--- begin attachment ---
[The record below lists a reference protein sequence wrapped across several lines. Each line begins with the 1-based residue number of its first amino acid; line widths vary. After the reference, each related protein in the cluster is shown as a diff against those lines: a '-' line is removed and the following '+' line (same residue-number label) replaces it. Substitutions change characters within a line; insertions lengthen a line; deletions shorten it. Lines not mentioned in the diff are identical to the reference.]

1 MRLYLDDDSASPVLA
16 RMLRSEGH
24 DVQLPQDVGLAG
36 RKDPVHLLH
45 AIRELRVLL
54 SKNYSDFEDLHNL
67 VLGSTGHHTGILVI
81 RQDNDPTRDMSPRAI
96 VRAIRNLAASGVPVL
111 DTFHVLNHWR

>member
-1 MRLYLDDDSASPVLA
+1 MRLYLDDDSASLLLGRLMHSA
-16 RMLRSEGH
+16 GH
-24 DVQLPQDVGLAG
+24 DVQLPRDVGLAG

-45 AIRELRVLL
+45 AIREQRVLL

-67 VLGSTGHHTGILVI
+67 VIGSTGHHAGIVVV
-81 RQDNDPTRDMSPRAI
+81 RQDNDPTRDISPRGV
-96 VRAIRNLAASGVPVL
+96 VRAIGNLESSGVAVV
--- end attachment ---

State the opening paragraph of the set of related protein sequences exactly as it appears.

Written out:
[The record below lists a reference protein sequence wrapped across several lines. Each line begins with the 1-based residue number of its first amino acid; line widths vary. After the reference, each related protein in the cluster is shown as a diff against those lines: a '-' line is removed and the following '+' line (same residue-number label) replaces it. Substitutions change characters within a line; insertions lengthen a line; deletions shorten it. Lines not mentioned in the diff are identical to the reference.]